Old Star still shines
TODAY your Evening Star is lively, loyal and local, packed with colourful news and pictures – but more than a century ago it was very different.For a long forgotten treasure has been unearthed in Felixstowe which dates back to before the resort even existed.
TODAY your Evening Star is lively, loyal and local, packed with colourful news and pictures – but more than a century ago it was very different.
For a long forgotten treasure has been unearthed in Felixstowe which dates back to before the resort even existed.
One of the oldest surviving ancestors of today's familiar Star has been discovered lining an old suitcase full of photographs.
Priced at just one halfpenny the 675th edition of The Star of the East, dated May 17, 1887, will be 116 years old this year.
It was printed in Carr Street, Ipswich, before the press moved to its new home at Lower Brook Street and could only have been in its third year of circulation.
Herbert Lankester, 81, of Mill Lane, Felixstowe made the rare find while clearing out his garden shed. He said: "It's lucky it survived as I usually just throw things away during one of our clean-up blitz. But when I saw the photographs I realized the paper must have been quite old so I took a closer look."
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And it must have been a close look because the printed letters are minute.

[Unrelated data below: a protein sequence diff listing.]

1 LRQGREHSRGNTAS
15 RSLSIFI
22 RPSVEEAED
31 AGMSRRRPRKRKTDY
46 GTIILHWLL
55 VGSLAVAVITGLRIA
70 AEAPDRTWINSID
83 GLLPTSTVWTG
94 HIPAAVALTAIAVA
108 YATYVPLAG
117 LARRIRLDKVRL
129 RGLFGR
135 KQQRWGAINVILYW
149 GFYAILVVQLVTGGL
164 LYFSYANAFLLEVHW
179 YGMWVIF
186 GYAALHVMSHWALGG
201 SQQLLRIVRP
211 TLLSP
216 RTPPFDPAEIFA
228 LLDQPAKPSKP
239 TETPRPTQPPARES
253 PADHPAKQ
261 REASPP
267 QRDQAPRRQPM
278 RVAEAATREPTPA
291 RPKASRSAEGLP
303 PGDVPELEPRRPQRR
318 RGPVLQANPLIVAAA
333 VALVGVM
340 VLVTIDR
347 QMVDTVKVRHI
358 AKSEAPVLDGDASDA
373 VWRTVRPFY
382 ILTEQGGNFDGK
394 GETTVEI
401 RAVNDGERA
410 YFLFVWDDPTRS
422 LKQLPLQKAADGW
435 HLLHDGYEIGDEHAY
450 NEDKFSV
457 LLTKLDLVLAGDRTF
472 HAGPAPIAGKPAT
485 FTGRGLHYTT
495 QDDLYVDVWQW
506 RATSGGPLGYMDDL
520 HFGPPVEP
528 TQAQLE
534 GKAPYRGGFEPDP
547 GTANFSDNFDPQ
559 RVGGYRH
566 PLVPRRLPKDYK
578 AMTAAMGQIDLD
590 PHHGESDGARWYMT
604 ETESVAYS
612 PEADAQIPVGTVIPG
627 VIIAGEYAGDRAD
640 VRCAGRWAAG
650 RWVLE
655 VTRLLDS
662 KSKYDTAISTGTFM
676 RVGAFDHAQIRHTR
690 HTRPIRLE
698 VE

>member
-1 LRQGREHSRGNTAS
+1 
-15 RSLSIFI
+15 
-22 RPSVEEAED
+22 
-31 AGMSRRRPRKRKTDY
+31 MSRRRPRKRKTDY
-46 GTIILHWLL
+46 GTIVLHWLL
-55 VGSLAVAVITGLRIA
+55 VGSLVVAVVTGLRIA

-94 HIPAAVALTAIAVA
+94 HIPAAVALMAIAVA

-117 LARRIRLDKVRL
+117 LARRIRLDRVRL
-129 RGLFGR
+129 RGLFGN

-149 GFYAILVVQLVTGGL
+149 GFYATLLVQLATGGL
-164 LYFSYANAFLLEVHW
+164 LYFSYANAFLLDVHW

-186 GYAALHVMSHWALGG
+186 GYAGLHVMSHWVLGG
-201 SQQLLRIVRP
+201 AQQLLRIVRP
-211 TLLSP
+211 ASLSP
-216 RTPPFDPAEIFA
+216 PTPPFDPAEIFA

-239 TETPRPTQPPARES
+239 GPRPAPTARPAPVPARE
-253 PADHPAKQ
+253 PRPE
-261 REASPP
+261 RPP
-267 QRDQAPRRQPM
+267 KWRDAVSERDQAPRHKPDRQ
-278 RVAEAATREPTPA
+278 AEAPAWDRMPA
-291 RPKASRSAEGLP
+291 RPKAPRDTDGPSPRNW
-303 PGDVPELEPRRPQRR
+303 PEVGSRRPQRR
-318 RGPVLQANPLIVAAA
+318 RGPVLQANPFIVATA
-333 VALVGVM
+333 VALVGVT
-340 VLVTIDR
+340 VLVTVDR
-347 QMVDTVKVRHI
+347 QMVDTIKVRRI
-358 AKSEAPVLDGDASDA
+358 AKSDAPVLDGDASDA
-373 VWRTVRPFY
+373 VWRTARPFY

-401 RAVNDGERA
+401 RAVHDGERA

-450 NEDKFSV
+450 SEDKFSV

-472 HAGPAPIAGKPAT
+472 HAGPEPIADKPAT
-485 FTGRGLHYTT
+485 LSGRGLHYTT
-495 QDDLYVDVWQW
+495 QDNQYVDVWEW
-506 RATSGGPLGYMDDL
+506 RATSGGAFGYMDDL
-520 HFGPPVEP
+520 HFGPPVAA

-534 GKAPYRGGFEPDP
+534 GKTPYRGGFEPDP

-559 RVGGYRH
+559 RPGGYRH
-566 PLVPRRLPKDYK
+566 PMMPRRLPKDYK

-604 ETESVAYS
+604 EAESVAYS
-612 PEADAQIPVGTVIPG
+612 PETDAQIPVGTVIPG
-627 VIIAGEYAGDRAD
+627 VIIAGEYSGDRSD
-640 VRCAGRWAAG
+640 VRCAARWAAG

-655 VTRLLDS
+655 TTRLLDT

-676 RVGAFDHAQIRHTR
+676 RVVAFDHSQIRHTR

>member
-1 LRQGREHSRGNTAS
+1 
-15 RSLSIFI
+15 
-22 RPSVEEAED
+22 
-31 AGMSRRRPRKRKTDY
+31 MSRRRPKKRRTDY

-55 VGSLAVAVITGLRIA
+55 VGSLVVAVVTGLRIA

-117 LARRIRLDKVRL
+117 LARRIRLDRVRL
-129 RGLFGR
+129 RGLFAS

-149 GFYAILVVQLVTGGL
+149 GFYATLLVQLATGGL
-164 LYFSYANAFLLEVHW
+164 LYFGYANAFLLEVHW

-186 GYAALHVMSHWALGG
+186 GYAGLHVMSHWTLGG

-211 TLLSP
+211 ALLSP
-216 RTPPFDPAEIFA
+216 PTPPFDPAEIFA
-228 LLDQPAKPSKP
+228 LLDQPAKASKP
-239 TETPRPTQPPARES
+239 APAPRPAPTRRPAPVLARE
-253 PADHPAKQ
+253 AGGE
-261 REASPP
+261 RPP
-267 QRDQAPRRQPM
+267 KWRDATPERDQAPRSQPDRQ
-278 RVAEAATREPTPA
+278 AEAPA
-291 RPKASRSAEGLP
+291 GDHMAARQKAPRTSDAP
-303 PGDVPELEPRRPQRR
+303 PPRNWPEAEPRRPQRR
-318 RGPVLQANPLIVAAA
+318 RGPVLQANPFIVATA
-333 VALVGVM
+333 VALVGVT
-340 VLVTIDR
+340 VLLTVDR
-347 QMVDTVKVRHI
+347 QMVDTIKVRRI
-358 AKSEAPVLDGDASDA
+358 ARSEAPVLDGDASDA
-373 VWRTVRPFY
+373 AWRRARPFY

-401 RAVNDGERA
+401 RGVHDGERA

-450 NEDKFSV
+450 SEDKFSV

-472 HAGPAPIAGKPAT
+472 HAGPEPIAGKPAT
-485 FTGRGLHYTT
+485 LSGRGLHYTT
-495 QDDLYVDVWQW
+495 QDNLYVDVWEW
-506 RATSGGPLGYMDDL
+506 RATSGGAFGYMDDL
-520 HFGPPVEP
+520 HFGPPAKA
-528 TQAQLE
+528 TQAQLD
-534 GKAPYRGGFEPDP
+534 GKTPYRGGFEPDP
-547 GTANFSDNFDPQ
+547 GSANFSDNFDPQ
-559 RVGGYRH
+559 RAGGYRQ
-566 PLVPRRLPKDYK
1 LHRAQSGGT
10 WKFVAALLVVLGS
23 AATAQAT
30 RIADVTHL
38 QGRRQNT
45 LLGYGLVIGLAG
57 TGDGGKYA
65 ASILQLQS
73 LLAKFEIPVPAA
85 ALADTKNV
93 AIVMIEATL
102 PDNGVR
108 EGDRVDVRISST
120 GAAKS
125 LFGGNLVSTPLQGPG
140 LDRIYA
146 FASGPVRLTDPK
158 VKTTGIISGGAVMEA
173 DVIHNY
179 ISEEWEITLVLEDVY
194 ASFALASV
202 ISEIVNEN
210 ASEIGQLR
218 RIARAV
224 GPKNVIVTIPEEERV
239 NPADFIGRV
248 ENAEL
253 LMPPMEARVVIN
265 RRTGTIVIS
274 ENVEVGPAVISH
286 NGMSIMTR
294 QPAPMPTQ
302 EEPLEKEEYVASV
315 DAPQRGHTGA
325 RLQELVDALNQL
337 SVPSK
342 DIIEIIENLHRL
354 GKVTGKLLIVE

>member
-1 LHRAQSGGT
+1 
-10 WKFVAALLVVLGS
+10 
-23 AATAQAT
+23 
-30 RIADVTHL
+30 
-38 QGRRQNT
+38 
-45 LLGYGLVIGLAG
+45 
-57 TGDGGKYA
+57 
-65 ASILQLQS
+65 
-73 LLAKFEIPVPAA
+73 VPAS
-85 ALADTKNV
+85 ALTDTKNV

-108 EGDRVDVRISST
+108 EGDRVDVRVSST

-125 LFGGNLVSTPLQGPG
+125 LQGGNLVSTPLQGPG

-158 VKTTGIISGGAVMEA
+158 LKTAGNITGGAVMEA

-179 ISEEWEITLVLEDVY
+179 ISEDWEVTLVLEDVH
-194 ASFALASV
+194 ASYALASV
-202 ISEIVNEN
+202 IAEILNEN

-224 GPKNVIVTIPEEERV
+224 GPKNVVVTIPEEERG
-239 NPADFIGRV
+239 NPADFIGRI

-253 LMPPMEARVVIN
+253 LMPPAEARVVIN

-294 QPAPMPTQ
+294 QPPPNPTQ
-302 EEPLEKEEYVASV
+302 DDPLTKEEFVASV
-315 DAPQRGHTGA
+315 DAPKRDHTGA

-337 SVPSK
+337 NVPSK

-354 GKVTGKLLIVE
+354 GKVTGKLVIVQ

The issue has survived the test of time well. Although the white paper has yellowed and mould is beginning to set in, the no-nonsense text can still be read by those with good eyesight.
"It's amusing how the stories are written just how it is with nothing fancy. It brings a smile to my face and I should think I'll spend several hours looking through it."
The most striking thing about the antique is the lack of photographs. A map of Ipswich Town Centre and the masthead logo are the only illustrations in the four-page paper.
There also no real headlines, the columns are vertically divided into different stories with just the different place names on the front cover.
Mr Lankester and his wife, Doris, have been reading the Star for as long as they can remember and wondered why Felixstowe was not mentioned in the list of areas covered.
But when this edition was printed the resort of Felixstowe was not even invented. Only a small cliff top village existed and a pier was just a pipe dream until the Empress of Germany visited in 1891 and aroused some interest in the area.
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